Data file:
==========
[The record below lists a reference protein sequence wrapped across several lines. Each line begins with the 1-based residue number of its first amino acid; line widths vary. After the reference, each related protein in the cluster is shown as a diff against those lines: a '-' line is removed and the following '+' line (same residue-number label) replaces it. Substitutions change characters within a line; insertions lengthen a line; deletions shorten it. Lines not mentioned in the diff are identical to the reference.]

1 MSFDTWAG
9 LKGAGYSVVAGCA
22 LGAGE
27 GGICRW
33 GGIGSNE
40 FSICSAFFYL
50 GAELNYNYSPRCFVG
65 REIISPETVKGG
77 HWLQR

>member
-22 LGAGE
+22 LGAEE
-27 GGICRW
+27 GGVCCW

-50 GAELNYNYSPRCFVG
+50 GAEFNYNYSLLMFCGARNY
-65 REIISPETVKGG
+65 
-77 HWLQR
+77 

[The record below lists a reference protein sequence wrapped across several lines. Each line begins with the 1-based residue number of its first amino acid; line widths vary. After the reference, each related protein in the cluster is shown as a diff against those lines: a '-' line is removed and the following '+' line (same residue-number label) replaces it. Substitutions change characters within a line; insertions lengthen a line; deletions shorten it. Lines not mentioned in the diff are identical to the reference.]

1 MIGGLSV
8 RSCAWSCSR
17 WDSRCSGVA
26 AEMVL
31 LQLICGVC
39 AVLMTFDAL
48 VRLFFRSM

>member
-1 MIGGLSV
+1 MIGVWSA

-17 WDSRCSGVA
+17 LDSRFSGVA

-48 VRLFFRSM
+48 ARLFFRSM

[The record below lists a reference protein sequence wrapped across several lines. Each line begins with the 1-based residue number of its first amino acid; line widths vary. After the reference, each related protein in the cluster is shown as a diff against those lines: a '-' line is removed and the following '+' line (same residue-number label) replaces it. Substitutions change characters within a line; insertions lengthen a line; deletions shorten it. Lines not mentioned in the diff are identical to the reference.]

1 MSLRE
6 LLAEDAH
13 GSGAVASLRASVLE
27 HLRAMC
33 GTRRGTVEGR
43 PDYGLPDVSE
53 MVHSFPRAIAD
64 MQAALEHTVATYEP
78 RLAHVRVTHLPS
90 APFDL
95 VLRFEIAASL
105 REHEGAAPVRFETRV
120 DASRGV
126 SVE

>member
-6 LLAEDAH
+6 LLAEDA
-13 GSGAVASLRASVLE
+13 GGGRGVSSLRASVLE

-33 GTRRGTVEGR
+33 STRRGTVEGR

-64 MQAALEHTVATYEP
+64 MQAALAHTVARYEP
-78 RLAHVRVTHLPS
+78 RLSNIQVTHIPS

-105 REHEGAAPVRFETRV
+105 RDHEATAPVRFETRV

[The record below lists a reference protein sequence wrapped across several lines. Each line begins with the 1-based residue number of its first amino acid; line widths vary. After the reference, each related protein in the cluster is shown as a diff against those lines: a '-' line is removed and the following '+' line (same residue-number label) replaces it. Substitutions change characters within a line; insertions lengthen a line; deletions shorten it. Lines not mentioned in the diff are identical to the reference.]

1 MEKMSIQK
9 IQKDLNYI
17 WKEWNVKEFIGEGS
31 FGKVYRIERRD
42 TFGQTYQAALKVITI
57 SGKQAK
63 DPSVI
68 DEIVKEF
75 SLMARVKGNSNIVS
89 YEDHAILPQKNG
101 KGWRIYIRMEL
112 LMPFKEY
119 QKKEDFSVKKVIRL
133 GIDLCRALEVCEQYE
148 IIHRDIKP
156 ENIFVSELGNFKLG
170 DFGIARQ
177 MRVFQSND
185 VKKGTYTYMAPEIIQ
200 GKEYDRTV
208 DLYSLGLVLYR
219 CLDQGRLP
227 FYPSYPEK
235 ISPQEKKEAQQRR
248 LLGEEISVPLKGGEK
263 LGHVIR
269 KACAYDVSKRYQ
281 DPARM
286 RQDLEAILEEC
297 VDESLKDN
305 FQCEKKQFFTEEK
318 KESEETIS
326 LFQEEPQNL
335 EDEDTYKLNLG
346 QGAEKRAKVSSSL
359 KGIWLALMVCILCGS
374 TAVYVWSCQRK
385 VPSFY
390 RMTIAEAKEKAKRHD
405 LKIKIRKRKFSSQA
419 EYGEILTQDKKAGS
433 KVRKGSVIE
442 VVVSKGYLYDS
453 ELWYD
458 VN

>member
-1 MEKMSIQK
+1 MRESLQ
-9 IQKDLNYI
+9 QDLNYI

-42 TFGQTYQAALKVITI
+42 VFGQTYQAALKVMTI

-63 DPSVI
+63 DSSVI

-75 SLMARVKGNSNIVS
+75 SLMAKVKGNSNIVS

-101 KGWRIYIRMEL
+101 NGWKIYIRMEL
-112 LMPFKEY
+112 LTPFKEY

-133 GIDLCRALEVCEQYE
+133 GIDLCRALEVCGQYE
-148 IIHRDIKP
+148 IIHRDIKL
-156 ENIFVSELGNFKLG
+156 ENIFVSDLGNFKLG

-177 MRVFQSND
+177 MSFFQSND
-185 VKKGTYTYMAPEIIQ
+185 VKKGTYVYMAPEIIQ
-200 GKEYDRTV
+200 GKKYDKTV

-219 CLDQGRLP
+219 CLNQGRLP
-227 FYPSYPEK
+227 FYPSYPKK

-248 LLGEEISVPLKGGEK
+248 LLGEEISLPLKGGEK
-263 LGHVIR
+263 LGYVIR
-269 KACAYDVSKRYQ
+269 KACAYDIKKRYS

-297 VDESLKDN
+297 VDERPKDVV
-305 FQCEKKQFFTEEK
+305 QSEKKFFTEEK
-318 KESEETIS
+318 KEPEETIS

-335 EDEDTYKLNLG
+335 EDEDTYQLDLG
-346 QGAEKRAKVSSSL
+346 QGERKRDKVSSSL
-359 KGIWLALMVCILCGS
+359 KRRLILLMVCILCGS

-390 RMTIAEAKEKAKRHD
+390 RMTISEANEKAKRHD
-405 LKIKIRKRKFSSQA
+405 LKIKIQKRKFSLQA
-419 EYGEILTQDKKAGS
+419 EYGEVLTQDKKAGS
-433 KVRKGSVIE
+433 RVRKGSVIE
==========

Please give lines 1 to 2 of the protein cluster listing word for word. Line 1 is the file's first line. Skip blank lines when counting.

[The record below lists a reference protein sequence wrapped across several lines. Each line begins with the 1-based residue number of its first amino acid; line widths vary. After the reference, each related protein in the cluster is shown as a diff against those lines: a '-' line is removed and the following '+' line (same residue-number label) replaces it. Substitutions change characters within a line; insertions lengthen a line; deletions shorten it. Lines not mentioned in the diff are identical to the reference.]

1 MSFDTWAG